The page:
For more fun facts about pumpkin history, how to grow pumpkins, and even pumpkin recipes, visit http://extension.illinois.edu/pumpkins/default.cfm

Pumpkin Time https://web.extension.illinois.edu/fjprw/eb411/entry_12947/ Mon, 30 Oct 2017 16:49:00 +0000 https://web.extension.illinois.edu/fjprw/eb411/entry_12947/ The joy and festivity of autumn holds a special place in my heart. Judging by the decorative displays on front porches everywhere I go, and the flood of seasonal social media hashtags [#fallfavorites #pumpkinspice #pumpkintime], I believe that I am not alone.

The central player in all things fall is the pumpkin, so to celebrate the spirit of the season, today's blog post will focus on some fun pumpkin facts.

Illinois is the number one pumpkin-producing state in the U.S., beating out the other top fifteen states by growing 2-4 times as many acres of pumpkins. In 2016, 17,400 acres of pumpkins were harvested in Illinois, producing a crop worth $52.4 million.

Pumpkins are part of the plant family Cucurbitaceae, along with squash, cucumbers, melons, and gourds. There are a few species of pumpkins that we grow today for various purposes, including Cucurbita maxima, Cucurbita moschata, and Curcurbita pepo. The botanical name Cucurbita pepo literally means squash melon—not exactly creative, but certainly accurate. What's interesting is that acorn squash, zucchini, yellow squash, and some pumpkins are all varieties of the same species, C. pepo.

Pumpkins are native to the Americas, and are one of the oldest crops in the western hemisphere. Archeologists have identified cucurbit seeds in 12,000-year-old mastodon dung, suggesting that these and other prehistoric megafauna played an important role in the lifecycle of wild pumpkin ancestors. A recent study of archeological and modern DNA samples from wild and domesticated Cucurbita species suggests that humans may have domesticated cucurbits six different times in six different places.

However it happened, pumpkins became an important crop for food and fun. Pumpkin is a nutritious vegetable packed with beta-carotene, the precursor of vitamin A. Native Americans roasted long strips of pumpkin over open fire, slow-cooked them for stews, and dried thin slices to preserve for longer storage. Records from the European colonists indicate that they were quick to incorporate pumpkin into their diet. One of the most amusing colonial records is a quirky poem from the 1630s.

Stead of pottage and puddings and custards and pies
Our pumpkins and parsnips are common supplies,
We have pumpkins at morning and pumpkins at noon,
If it were not for pumpkins we should be undoon.

If Barley be wanting to make into Malt,
We must be contented and think it no Fault
For we can make liquor to sweeten our Lips
Of Pumpkins and Parsnips and Walnut-Tree Chips.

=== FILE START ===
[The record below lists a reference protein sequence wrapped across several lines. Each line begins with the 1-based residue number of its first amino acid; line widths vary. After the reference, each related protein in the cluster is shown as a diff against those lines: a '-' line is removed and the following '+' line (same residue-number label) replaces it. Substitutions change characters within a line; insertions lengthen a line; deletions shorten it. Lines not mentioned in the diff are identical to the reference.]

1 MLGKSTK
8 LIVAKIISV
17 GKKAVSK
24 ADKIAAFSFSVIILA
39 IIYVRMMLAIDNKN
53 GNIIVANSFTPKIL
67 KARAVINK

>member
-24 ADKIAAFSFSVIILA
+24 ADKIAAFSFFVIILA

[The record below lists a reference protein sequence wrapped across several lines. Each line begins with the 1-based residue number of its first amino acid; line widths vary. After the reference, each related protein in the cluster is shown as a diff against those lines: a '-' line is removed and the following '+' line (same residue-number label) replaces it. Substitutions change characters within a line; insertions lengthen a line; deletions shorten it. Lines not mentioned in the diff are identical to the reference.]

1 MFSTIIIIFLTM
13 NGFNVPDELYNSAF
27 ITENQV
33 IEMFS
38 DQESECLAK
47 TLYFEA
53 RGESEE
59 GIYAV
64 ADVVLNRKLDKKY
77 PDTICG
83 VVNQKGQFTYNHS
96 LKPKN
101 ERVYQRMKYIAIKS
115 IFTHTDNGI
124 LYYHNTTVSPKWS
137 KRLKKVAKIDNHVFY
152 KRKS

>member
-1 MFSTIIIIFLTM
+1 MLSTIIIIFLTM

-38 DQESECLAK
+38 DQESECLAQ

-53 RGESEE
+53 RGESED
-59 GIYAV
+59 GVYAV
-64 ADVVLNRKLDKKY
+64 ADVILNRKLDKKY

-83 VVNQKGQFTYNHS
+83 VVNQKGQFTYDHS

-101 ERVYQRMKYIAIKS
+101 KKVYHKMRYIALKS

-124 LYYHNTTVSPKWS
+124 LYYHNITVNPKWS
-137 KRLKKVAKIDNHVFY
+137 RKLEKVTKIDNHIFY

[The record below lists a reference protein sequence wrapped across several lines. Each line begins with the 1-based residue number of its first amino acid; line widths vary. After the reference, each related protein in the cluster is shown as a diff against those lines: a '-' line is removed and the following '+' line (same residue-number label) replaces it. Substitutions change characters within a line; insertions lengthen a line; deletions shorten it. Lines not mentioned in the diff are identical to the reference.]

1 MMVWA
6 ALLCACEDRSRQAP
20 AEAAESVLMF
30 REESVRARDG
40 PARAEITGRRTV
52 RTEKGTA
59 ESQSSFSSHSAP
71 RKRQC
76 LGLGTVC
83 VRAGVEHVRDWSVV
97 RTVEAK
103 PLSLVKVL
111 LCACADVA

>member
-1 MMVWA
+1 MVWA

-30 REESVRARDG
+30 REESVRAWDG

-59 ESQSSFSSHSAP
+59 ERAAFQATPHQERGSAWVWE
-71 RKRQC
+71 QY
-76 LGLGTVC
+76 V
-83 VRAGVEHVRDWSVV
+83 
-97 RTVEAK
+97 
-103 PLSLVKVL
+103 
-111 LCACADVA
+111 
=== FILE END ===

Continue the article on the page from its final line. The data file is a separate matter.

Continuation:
Sorry to the hipsters. Pumpkin beer was cool in the 17th century.

Tune in tomorrow for more pumpkin fun, Halloween edition.

Holes and Frass; Garden Guests https://web.extension.illinois.edu/fjprw/eb411/entry_12809/ Tue, 22 Aug 2017 09:57:00 +0000 https://web.extension.illinois.edu/fjprw/eb411/entry_12809/ One morning in mid-July I found a surprise in my herb garden. My lovely borage (see my post on borage) had been turned into lunch by some hungry lepidopteran larvae (caterpillars)]]> Edible Ornamental, Uncommon Herb – Borage https://web.extension.illinois.edu/fjprw/eb411/entry_12709/ Thu, 06 Jul 2017 16:51:00 +0000 https://web.extension.illinois.edu/fjprw/eb411/entry_12709/ Giant, bright blue eyes in a child have the power to strike me still. The astounding, azure blue star of a borage flower catch me and hold me fast. Few flowers produce such a remarkable and moving color as that of the clear-sky blue borage blossom.

Borage is an herb unknown to many. It is an annual, growing 2-3 feet tall with a basal rosette architecture. The leaves are rough and covered in fine hairs, while long hairs densely coat the stems. From the center of the plant, numerous flower stalks emerge. Star-shaped blue flowers nod on bowing stems tinted with red. The stunning flowers and textured leaves would be enough to make borage a valuable ornamental plant—beyond looks, borage also makes itself useful as an edible herb.

The young, tender leaves and flowers have a flavor similar to cucumber. Use borage fresh in salads, dips, and soups. The flowers also make a pretty garnish for drinks and desserts. Freezing the flowers inside of ice cubes can add a delicate touch and light cucumber flavor to iced beverages.

Borage can be grown readily from seed. Sow seeds directly in the garden after the danger of frost has passed; for a head start on the season start seeds indoors four weeks before the average frost-free date. Sowing new plants every four weeks will provide a continuous supply of foliage for harvest throughout the summer. Space plants 12-15 inches apart in an area that receives full sun.

The hairs on the leaves and stems of borage can be irritating to some people's skin, so take care when harvesting. Select tender leaves to harvest, avoiding the larger, older leaves. Cut leaves and flowers from the plant with a sharp knife or pruning shears. Rinse and pat dry before use.

Borage is such a stunning and useful plant. It certainly deserves more attention from gardeners and cooks alike!

For more information about borage and other herbs, visit http://extension.illinois.edu/herbs/borage.cfm